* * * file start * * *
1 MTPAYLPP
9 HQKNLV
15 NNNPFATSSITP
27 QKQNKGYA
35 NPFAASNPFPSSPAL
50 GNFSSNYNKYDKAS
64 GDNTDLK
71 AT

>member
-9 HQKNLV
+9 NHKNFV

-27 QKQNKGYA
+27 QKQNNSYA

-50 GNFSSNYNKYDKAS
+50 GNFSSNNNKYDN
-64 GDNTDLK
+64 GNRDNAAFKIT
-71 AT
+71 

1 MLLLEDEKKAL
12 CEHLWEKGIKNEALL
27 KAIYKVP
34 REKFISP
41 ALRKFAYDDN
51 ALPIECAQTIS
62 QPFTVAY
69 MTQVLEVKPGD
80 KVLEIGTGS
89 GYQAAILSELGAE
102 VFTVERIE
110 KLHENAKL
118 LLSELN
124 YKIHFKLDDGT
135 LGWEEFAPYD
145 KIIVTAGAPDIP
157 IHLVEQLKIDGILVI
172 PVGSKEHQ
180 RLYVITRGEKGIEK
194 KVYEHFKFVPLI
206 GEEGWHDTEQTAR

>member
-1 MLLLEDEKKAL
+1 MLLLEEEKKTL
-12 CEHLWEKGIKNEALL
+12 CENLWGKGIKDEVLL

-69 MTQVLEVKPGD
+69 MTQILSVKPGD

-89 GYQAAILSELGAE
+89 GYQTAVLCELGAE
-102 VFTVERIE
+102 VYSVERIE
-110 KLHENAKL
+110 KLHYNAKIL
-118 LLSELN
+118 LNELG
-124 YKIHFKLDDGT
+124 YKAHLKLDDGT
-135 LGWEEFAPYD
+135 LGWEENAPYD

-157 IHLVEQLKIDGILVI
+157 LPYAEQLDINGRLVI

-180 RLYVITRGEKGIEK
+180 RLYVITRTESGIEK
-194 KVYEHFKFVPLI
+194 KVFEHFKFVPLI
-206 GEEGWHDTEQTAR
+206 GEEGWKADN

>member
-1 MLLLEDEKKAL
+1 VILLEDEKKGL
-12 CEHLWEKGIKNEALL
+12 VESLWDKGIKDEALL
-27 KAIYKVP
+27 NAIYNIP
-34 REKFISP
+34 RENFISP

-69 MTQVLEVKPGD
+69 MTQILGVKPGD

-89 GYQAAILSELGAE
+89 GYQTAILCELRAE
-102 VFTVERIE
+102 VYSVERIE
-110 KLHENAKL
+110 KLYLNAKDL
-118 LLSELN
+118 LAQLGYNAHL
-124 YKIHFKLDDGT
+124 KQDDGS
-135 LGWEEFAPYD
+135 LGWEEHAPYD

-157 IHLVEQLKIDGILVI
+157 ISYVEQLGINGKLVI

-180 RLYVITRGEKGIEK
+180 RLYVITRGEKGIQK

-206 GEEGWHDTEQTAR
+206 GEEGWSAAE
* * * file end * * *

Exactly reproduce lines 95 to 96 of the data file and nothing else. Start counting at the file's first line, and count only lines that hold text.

-206 GEEGWHDTEQTAR
+206 GEEGWSAAE